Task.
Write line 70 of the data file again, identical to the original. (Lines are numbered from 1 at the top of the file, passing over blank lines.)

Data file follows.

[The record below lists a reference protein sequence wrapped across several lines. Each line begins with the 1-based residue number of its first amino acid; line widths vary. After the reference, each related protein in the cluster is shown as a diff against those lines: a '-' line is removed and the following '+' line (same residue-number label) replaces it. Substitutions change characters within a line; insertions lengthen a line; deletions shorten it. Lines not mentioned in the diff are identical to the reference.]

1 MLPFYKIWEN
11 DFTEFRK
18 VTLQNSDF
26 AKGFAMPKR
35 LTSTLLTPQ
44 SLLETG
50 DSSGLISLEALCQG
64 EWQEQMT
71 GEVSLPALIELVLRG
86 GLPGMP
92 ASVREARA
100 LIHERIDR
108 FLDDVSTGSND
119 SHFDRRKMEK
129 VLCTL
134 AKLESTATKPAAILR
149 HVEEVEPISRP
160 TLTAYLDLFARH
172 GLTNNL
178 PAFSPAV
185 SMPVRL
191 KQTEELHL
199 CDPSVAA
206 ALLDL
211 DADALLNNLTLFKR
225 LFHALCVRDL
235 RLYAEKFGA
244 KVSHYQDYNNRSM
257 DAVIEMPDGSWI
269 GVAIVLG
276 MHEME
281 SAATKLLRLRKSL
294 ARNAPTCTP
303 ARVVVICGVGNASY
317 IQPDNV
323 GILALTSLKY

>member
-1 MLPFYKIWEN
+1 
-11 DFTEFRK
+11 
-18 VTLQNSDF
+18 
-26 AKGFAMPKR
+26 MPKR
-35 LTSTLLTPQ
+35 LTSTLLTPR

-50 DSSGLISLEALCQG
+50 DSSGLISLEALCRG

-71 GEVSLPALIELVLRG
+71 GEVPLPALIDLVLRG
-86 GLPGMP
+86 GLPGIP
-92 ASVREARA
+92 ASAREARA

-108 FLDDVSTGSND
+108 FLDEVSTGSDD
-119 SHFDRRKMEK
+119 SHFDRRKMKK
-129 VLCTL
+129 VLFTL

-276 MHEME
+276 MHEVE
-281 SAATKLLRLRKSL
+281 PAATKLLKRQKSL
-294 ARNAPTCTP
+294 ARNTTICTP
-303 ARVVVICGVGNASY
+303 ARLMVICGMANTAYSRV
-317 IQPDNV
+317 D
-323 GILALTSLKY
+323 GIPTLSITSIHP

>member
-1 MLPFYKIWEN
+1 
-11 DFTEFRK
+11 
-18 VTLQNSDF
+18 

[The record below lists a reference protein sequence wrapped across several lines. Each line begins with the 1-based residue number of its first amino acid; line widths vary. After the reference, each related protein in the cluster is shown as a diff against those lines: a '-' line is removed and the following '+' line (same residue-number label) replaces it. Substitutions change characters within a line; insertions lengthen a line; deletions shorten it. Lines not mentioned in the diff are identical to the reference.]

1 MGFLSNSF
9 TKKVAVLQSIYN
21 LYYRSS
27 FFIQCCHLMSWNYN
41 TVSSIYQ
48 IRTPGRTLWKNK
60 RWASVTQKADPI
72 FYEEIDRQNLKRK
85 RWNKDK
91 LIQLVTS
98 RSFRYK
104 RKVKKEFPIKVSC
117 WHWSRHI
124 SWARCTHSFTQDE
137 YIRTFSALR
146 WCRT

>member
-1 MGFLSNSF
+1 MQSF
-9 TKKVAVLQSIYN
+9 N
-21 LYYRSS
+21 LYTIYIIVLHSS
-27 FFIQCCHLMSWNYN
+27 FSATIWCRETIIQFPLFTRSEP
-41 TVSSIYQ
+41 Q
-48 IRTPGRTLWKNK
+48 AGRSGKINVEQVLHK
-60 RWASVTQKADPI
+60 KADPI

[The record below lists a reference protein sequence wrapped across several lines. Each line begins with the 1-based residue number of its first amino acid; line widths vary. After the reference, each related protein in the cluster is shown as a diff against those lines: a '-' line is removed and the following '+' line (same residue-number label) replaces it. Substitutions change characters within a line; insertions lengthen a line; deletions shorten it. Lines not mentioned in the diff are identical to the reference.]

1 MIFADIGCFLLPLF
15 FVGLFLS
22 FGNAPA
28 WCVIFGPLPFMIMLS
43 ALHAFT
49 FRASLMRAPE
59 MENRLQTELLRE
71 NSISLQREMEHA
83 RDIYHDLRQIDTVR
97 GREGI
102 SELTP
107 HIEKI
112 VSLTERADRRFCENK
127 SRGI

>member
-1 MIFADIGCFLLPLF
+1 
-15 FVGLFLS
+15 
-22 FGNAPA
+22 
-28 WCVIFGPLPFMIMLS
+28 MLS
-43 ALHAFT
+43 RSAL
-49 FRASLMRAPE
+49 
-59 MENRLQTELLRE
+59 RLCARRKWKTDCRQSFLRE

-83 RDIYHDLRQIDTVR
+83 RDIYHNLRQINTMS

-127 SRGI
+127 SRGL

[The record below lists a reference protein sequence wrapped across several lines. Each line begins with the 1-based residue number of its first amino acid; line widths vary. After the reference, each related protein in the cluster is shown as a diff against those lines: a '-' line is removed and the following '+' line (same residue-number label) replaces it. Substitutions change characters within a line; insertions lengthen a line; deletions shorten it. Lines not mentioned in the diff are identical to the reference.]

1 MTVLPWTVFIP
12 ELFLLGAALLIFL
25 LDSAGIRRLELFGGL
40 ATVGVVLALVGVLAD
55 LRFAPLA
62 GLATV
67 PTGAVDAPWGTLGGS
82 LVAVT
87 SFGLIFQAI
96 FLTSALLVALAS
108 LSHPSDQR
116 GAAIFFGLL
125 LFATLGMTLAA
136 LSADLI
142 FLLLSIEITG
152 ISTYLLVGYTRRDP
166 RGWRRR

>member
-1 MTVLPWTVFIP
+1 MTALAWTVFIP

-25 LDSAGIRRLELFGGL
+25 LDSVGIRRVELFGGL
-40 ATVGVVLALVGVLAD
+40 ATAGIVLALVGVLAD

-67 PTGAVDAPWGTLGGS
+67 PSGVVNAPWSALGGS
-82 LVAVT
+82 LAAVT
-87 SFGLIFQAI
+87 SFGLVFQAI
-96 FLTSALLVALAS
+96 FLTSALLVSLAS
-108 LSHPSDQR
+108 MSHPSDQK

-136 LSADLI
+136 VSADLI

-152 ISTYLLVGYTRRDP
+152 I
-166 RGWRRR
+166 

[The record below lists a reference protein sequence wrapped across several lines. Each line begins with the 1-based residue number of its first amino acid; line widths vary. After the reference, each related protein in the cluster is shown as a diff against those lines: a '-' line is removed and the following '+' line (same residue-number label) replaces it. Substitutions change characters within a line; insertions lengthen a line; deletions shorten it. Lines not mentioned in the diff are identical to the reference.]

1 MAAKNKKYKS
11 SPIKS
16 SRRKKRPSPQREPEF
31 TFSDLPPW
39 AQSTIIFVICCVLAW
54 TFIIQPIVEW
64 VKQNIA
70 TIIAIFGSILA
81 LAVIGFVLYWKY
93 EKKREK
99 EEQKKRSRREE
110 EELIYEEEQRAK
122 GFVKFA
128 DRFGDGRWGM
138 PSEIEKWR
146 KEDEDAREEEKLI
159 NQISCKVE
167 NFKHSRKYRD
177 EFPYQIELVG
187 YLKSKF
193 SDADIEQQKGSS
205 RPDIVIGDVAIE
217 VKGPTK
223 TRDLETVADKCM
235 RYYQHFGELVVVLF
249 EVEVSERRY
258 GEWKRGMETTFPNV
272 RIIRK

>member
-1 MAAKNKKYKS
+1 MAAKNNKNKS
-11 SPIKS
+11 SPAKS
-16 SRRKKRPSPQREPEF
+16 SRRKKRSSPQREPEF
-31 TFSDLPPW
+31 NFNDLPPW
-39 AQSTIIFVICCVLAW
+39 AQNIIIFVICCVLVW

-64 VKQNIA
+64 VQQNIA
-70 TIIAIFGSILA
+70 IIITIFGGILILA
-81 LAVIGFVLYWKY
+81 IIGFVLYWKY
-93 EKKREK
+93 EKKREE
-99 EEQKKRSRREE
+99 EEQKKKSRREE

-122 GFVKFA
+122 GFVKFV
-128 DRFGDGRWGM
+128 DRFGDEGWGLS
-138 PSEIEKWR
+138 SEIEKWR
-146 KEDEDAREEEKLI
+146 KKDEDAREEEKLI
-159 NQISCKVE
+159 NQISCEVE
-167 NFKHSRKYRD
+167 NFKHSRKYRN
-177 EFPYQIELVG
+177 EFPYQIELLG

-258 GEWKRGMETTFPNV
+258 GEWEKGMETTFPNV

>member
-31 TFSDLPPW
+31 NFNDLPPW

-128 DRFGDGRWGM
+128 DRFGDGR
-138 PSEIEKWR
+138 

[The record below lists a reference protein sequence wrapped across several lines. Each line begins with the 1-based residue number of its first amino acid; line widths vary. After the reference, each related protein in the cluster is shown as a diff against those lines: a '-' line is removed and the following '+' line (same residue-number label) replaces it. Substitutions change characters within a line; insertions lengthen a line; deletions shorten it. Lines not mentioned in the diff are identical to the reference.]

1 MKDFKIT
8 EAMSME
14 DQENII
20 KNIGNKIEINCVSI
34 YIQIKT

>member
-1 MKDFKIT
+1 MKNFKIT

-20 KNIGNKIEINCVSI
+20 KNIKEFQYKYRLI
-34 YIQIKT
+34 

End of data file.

+303 ARLMVICGMANTAYSRV